Thursday, June 18, 2015

Maintaining Contact?

For 3 months after visiting with Primo's first Mom he was back in diapers after being almost completely potty trained. I'm happy to say the Primo is now completely potty trained. Such a relief as he is almost 4.

I've been trying to set up another visit with both of Primo's first parents but no luck so far. If I'm being completely honest it's been a bit of a relief as Primo is ready to move out of his day care preschool and on to old fashioned arts and crafts and lots of outdoor play time preschool my other children attended. The hitch is that he has to be completely potty trained for this preschool, another set back at this point would be a real pain.

The lack of visits has been because I've not heard from Primo's parents in over a month. We set up times to meet and then I never heard from them. It's a real bummer as I had imagined we'd get together 3-4 times a year, but I'm letting go of that expectation. What will be will be. I will keep trying to keep in contact, but this is a two way street and I can only be responsible for my side of the street.

Most of what I read online supports visits for adopted children with their first parents and or siblings, but in my real life the 4 other Mom's I know who adopted via foster care, along with Primo's old social workers,  think I'm crazy for remaining in contact with Primo's first parents. They don't understand it.

I've also been trying to track down Primo's many siblings. I believe it is very valuable for him to know his siblings when he's ready. I found the parents of an older sister a few months ago, but have not made contact with them. One of the Mothers of Primo's brothers was down right annoyed with me for finding her. I've also found a bunch of adult brothers, but no one but me is interested in contacting them.

What would you do? I'd very much like to hear about your experiences with maintaining contact with your child's biological family.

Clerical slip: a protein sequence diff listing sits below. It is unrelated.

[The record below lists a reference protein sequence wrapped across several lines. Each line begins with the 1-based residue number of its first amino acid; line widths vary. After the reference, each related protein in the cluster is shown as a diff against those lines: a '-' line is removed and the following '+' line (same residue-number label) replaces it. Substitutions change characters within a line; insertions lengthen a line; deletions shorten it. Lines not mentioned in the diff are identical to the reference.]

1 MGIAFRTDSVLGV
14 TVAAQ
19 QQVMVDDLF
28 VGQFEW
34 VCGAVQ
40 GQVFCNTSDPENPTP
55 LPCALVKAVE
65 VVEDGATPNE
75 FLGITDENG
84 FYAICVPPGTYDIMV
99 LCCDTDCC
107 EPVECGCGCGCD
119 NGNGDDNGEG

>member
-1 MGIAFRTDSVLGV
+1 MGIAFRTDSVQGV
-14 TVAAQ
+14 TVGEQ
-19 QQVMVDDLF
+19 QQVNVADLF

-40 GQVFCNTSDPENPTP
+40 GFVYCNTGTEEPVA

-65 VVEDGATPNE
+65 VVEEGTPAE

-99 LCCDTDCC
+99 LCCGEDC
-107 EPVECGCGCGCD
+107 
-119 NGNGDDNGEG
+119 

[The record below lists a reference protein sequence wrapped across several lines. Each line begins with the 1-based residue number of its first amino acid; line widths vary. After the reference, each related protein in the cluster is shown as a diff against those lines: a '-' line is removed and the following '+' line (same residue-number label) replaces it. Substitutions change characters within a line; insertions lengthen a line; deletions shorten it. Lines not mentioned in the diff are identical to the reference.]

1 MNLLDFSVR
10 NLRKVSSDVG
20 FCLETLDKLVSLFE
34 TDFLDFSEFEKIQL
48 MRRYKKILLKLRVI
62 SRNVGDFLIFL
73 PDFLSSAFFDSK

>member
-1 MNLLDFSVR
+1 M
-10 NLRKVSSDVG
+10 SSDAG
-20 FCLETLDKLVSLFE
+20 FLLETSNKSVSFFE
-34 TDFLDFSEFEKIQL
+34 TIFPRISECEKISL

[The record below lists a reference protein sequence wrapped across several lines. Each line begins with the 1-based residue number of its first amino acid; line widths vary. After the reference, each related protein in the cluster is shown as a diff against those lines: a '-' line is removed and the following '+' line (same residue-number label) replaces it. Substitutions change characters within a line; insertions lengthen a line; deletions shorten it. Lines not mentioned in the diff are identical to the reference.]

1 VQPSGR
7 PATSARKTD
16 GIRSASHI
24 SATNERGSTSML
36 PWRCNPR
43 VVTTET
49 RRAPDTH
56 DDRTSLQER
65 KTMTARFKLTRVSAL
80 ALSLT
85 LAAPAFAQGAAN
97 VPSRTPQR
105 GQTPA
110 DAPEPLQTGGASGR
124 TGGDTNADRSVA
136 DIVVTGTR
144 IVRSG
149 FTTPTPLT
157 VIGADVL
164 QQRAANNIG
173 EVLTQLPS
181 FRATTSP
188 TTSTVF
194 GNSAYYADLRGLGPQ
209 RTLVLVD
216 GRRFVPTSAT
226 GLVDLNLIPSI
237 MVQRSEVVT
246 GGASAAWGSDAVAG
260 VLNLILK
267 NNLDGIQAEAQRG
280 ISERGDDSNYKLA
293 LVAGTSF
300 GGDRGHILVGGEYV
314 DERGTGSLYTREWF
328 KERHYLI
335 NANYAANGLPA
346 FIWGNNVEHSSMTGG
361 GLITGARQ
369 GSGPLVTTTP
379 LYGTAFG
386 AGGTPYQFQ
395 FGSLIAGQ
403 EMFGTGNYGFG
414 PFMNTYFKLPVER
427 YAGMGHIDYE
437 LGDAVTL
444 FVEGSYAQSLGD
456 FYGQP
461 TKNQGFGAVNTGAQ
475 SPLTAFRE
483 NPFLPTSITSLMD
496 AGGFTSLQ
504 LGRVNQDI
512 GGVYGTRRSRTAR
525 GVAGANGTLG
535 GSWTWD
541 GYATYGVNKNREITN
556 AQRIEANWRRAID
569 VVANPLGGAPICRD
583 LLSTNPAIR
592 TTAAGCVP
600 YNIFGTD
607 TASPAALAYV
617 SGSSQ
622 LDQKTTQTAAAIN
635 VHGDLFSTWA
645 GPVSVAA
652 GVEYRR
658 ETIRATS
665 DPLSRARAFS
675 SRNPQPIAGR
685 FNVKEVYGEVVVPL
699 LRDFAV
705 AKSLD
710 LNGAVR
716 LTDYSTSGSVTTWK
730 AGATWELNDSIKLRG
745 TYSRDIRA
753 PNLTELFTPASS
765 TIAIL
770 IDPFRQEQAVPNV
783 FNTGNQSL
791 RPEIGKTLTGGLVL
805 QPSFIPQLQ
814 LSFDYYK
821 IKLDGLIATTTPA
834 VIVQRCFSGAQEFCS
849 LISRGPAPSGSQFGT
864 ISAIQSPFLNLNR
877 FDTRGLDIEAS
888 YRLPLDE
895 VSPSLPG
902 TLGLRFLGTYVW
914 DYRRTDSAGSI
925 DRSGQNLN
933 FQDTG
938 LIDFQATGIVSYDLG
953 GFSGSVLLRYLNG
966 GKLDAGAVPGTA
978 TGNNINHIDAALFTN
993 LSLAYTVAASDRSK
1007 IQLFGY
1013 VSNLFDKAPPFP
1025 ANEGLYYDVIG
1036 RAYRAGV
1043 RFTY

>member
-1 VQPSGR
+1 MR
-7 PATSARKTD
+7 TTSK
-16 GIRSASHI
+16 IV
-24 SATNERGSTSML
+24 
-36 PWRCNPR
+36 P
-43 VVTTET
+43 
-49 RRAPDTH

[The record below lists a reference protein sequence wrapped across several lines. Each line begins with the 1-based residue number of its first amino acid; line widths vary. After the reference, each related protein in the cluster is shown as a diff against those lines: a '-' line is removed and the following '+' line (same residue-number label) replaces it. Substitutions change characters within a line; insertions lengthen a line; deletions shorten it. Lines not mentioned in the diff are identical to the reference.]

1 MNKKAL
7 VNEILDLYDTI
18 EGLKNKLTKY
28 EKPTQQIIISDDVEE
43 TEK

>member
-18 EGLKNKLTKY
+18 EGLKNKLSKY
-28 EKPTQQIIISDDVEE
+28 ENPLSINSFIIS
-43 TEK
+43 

4 comments:

  1. Most adult adoptees say its better to stay in contact so that's what I'm trying to do as well but I admit it's very difficult and they don't follow through like I thought they would.

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  2. I think you have the right attitude. You are trying. You aren't giving up. You can't force contact.

    We don't have ongoing contact with M's birth family right now. They are not stable enough for us to be comfortable with them having our contact information, but I have attempted to pass on photos/updates/etc via caseworkers; they have not responded. (I don't mean they haven't sent me anything in response; I mean, they haven't responded to the caseworker to even get the stuff I'm trying to send them.)

    I think I've read some of the same adult adoptee blogs you have, saying maintaining the bond is important. And I believe them and trust that they are the best resource on what my child might need/want because they are the ones who've actually lived this! But those authorities never really address what to do when the biological family is the one that doesn't seem to want contact....How long do we keep trying? I'm leaning toward trying until the child is old enough to tell me to stop (and to mean it and know what that means).

    I have had phone contact with M's oldest biological sibling's adoptive mother. The sibling's therapist doesn't think sister visits are a good idea right now, so we aren't doing them. I hope there's a "yet" on the end of that sentence.

    Most days, I just tell myself to imagine explaining this to M when she's older. (She's 1 right now.) Do I feel like I can honestly say I tried? That I did what I could to stay in contact? If so, then I am probably doing enough.

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  3. I've been following your story for awhile and it's amazing how parallel our journeys have been. We adopted in September and I do keep in contact with my daughters birth mom. It's not a lot but it's enough for now. As long as it continues to be safe and beneficial for my daughter, I will continue the relationship.

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  4. As an adopted child, now an adult I strongly encourage sibling contact when it is openly received by the siblings and other adoptive parents. My siblings and I benefited greatly from being kept in close contact and are forever grateful for the adults whom made it happen even beyond their own comforts at times. Regarding the birth parent contact: proceed with caution. If your someone whom prays, absolutely pray and seek wisdom for your situation. Not all birth parents want the best for the child even though they love them. Also, the child is now yours to love forever and yours to have to comfort when things go wrong. The birth parents don't have to deal with many of the repercussions of their actions/words, you get to do that even when it wasn't your fault. Your doing a very hard job, thank you!!

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